|Prof. Rajluxmi Murthy with exchange students
|This lucky bunch will work on projects in some
Another area where IIMB is putting a lot of
emphasis is cultural transfer. Last year, 20 students partook in
the Asian Culture Transfer hosted by the University of St. Gallen,
Switzerland. This kind of partnership is to be extended to others
business schools in Asia. Says Rajluxmi Murthy, Assistant Professor
of Quantitative Methods and Information Systems, and head of the
exchange programme: "We are hoping that such initiatives will
help our students get a first-hand experience of globalisation,
and sensitise them to some culture-specific management issues."
Rao and Apte (when BT went to press, a government
appointed committee had shortlisted candidates for the post, and
Apte was one of them) realise that taking IIMB global would involve
much more than student exchange and overseas projects. The school's
edge will necessarily be cut by its faculty.
Research, consultancy, and writing of papers
for leading management journals are being pushed with renewed vigour.
For example, IIMB already collaborates with the Oslo University,
and similar arrangements are to be worked out with some institutions
in Singapore. Says Rao: "Asia Pacific is a fairly competitive
region, and we have to publish in international journals to establish
ourselves firmly it."
For almost seven years now, IIMB has been offering-along
with the University of Lancaster, McGill, insead, and a consortium
of Japanese universities-an International Masters Program in Practising
Management (IMPM). The idea now is to turn that into a Centre for
Practising Management and offer post MBA programmes, or executive
MBAs. The details are still being worked out, but the school wants
to kick-off the programme by next year. Points out J. Ramachandran,
BOC Professor of Business Policy at IIMB: "Over the past few
years there has been a much more active engagement of our customers
and partners. Our offerings are structured according to our customers'
|DR RAMMOHAN RAO
"We want to be one of the best B-school
|Mid-career civil servants studying at the
Centre for Public Policy, enjoy a tea break on the campus
That, in fact, is happening with the school's
staple too: the post graduate programme (read: MBA). Two years ago,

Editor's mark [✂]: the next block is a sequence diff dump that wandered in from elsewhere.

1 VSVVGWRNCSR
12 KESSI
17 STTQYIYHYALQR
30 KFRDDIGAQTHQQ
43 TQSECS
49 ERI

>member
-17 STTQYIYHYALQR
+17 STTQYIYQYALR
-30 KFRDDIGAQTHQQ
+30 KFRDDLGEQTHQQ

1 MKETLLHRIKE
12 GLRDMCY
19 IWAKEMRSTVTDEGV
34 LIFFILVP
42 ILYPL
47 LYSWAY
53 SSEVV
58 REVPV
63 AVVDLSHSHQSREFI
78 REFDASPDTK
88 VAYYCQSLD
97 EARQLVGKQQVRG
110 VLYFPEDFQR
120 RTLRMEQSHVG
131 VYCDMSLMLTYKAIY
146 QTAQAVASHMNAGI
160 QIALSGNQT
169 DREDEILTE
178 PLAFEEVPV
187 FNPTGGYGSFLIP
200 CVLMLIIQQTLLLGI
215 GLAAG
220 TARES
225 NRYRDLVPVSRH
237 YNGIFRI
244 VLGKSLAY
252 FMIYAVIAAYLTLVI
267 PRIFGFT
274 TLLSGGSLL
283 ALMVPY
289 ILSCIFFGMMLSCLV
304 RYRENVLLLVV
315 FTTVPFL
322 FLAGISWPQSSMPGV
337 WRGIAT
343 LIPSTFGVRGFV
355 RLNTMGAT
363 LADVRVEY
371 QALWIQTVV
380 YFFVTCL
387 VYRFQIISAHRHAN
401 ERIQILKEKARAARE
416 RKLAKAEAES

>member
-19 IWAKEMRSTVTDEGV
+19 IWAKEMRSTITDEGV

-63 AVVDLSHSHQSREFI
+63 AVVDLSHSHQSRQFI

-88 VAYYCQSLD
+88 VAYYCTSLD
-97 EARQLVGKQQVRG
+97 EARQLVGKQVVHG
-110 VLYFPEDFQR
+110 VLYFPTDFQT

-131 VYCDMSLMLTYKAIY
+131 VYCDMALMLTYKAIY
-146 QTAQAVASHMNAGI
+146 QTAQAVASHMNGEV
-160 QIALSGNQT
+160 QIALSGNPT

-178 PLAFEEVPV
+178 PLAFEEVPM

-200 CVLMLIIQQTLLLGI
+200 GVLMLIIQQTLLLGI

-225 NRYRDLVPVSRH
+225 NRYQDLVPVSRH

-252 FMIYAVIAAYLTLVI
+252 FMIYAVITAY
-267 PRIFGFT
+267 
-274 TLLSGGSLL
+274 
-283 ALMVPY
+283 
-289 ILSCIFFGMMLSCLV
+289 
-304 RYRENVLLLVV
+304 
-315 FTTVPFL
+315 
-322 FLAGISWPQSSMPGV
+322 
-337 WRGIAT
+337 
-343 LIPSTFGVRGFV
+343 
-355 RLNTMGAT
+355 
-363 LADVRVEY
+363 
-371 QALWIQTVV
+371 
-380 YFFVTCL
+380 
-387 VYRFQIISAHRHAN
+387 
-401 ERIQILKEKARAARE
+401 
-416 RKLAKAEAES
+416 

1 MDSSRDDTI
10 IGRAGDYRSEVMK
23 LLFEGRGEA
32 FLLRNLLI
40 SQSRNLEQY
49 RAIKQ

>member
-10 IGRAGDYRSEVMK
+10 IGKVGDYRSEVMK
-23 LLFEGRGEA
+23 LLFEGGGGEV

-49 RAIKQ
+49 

as part of its benchmarking exercise, the school made some changes
in its curriculum. The number of courses was slashed from 24 to
18, and credits in the first year lowered from 56 to 48, and in
year two to 45 from 49. Explains Janat Shah, Professor of Production
and Operations Management, and part of the team that did the benchmarking:
"Under the old curriculum, the emphasis seemed more on evaluation
than learning. Ever since we made the changes, there's been an increase
in the extra-curricular activities of our students."
To factor in the slump in tech and finance-and
the general uncertainty in industry-the school has introduced orientation
and reorientation sessions. The former is held at the beginning
of the first year, and the latter at the beginning of the second
The idea is to review performance in the first
year and assess the student's aptitude. Based on that, the students
are advised on a course of action. A Bangalore-based company Eduquity
helps the students carry out the self-assessment.
Ranjan Acharya, Corporate VP (HRD), Wipro,
who has been watching the changes at IIMB closely, says that all
the IIMs are good, "but what sets apart IIMB is the strength
of its faculty and students, especially in the area of strategy."
Just like a corporation, though, a B-school's future is shaped by
the man in charge. The Ministry of Human Resources has taken it
upon itself to appoint the directors at the IIMs, predictably raising
their hackles. As long as the appointees turn out to be talented
academics, there shouldn't be any issue. If political considerations
outweigh merit, then the global rise of schools like IIMB and IIMA
may well be reversed.